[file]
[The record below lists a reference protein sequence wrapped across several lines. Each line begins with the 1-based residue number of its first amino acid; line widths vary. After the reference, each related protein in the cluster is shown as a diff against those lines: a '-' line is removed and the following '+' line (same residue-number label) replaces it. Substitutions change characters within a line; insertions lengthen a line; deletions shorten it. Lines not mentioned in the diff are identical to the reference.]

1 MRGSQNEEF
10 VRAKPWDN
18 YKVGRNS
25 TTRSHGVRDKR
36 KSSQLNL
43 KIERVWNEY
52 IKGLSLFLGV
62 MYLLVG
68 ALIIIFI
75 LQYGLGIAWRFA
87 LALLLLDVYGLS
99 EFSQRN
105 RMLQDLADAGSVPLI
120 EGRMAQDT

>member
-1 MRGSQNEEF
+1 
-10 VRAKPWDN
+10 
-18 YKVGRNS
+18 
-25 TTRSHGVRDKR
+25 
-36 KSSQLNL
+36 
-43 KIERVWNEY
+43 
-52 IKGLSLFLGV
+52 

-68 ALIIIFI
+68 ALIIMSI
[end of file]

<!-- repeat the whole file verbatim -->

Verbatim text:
[The record below lists a reference protein sequence wrapped across several lines. Each line begins with the 1-based residue number of its first amino acid; line widths vary. After the reference, each related protein in the cluster is shown as a diff against those lines: a '-' line is removed and the following '+' line (same residue-number label) replaces it. Substitutions change characters within a line; insertions lengthen a line; deletions shorten it. Lines not mentioned in the diff are identical to the reference.]

1 MRGSQNEEF
10 VRAKPWDN
18 YKVGRNS
25 TTRSHGVRDKR
36 KSSQLNL
43 KIERVWNEY
52 IKGLSLFLGV
62 MYLLVG
68 ALIIIFI
75 LQYGLGIAWRFA
87 LALLLLDVYGLS
99 EFSQRN
105 RMLQDLADAGSVPLI
120 EGRMAQDT

>member
-1 MRGSQNEEF
+1 
-10 VRAKPWDN
+10 
-18 YKVGRNS
+18 
-25 TTRSHGVRDKR
+25 
-36 KSSQLNL
+36 
-43 KIERVWNEY
+43 
-52 IKGLSLFLGV
+52 

-68 ALIIIFI
+68 ALIIMSI